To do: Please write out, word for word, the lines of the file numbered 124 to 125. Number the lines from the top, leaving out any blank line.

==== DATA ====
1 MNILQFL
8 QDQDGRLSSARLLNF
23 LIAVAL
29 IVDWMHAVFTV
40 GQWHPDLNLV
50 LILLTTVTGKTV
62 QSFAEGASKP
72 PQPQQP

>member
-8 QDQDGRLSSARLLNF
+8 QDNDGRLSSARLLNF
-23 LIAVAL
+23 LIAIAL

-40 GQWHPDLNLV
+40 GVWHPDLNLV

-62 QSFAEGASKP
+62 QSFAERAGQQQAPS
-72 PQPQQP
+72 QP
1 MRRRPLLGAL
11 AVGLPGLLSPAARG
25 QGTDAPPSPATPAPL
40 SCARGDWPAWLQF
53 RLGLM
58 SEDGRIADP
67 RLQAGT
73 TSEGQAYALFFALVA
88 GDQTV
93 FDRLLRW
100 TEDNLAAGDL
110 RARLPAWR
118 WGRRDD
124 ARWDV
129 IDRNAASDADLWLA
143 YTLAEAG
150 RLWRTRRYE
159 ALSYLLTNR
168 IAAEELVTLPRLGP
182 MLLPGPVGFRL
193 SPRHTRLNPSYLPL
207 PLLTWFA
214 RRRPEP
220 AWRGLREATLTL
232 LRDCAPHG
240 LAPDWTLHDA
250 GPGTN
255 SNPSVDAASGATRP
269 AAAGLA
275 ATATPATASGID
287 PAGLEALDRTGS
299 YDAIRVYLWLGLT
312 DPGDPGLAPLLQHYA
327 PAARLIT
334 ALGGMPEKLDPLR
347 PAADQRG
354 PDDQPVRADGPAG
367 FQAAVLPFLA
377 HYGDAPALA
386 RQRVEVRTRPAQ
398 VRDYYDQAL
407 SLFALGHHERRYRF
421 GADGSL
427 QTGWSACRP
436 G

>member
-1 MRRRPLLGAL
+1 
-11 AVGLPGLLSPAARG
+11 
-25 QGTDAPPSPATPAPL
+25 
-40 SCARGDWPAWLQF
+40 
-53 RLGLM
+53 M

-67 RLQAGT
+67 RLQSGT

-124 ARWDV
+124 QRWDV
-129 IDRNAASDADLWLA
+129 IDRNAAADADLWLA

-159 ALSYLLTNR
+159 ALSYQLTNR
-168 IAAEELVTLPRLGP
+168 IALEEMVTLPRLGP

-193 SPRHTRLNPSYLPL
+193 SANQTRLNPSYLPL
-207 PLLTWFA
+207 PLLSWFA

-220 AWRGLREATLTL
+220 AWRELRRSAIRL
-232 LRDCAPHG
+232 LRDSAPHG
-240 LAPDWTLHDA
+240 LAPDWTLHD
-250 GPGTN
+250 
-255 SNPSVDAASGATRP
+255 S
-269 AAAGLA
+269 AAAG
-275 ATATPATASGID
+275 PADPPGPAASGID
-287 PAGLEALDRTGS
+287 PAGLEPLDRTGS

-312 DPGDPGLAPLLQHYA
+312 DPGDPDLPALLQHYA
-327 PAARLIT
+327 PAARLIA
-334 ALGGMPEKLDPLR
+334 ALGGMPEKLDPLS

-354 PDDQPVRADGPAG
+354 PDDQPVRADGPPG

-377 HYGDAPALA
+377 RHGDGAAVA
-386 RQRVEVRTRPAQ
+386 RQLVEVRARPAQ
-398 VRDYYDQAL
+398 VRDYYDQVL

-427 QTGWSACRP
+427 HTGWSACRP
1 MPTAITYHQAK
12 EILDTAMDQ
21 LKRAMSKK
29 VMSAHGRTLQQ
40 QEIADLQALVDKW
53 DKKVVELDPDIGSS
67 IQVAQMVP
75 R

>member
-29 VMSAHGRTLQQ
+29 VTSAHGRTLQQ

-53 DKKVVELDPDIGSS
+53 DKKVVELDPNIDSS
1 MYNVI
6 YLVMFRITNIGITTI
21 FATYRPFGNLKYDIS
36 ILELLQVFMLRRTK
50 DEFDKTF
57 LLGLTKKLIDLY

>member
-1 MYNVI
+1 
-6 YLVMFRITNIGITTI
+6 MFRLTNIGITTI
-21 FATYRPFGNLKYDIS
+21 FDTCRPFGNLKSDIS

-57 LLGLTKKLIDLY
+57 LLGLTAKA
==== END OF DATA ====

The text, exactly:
21 LKRAMSKK
29 VMSAHGRTLQQ